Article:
Wulverblade is a side scrolling brawler where non stop button mashing action blends with historical interest, set to the backdrop of a colourful, cartoonish style. The graphics appeal to me aesthetically with detail and layered environments. I loved the animated backgrounds which added immersion, such as a flight of deer running behind you in the forest, crows watching you from the foreground or a distant battle taking place. The animations are smooth and fast with satisfying combos, a rage bar for ultimate annihilation and the ability to call upon your wolves once per level to savage the enemy. I recommend you save it for when you're being overwhelmed, as this game really does love to throw numbers against you.

The amount of historical depth was impressive - with lots of information, cut scenes and collectibles. Even the odd secret or two to discover.

Simple Gameplay

The gameplay is a little generic and I felt it was somewhat lacking although some might find it simply nostalgic. We have two main moves, light and heavy attack, with an array of weapons, both melee and missile which you pick up from fallen enemies as well as an essential block. There are breakables, food items and collectibles, but the only progression is in the story and how long you can survive. There are no increasing stats, no where to spend your mad loot (it simply accumulates your high score) and after the first few hours my fingers were numb and it was time to take a break. I didn't really feel I was playing with any skill or learning much as the game went on, purely charging at enemies and hitting X until I was surrounded by blood and bodies.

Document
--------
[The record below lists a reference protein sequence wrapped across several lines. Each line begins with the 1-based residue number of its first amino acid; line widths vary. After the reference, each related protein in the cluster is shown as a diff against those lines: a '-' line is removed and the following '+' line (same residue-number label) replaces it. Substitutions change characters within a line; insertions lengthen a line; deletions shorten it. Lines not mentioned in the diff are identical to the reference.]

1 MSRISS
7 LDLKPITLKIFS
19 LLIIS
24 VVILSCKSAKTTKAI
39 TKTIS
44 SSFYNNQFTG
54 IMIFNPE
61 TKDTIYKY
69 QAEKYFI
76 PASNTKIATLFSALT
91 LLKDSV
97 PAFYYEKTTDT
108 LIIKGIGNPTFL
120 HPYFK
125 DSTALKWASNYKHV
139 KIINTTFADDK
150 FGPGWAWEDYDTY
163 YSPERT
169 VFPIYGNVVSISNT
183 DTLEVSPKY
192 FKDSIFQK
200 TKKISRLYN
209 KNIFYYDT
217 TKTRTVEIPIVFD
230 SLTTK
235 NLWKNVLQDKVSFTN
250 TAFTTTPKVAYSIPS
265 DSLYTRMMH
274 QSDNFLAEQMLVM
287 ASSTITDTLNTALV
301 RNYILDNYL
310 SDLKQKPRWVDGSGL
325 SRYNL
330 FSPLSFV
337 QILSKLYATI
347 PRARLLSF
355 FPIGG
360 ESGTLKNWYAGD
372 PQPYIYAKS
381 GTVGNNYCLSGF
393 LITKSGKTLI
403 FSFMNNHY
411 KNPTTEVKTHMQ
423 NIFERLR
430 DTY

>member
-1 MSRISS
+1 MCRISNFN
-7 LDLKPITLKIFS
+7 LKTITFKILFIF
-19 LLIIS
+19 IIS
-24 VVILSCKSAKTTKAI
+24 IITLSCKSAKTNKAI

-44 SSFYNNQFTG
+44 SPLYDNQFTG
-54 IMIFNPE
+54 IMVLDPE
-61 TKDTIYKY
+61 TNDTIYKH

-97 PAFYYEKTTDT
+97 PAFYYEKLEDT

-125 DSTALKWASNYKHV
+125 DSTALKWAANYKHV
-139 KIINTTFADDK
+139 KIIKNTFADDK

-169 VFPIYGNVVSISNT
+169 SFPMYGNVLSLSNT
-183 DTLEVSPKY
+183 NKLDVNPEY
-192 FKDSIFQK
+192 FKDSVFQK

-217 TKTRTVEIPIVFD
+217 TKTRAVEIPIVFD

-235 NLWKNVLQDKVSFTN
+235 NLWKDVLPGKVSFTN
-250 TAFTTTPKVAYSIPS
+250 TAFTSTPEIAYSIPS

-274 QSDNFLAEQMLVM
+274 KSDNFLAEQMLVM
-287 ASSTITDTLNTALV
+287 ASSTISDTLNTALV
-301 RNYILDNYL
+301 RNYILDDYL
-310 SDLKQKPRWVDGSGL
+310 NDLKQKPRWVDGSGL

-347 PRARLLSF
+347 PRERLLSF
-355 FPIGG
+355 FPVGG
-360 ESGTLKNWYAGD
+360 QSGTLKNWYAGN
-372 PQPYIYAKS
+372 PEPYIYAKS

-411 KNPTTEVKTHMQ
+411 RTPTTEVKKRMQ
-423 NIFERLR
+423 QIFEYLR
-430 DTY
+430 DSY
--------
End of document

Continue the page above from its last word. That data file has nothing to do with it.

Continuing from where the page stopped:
There is a boss fight to every level, but they're heavily telegraphed and not too challenging. The biggest challenge came from hordes of stun-locking enemies who kept knocking me down, which was a little bit more frustrating than I'd like. Bear in mind though, I'm not exactly good at video games so this probably could have been avoided. On the whole, I found the normal enemies more challenging than the bosses, just because of being overwhelmed by numbers.

Bring a Controller to the Party

The game is not well optimized for keyboard and mouse, to the point where I personally found it unplayable. The keys cannot be rebound, and I've never seen a game that makes you hit k, l and ; for your moves. It just didn't work well for me at all. I switched to controller about 10 minutes into the game, which is intuitive and responsive, and I simply don't consider keyboard and mouse a viable option for me with these controls, which is a little annoying for a PC release.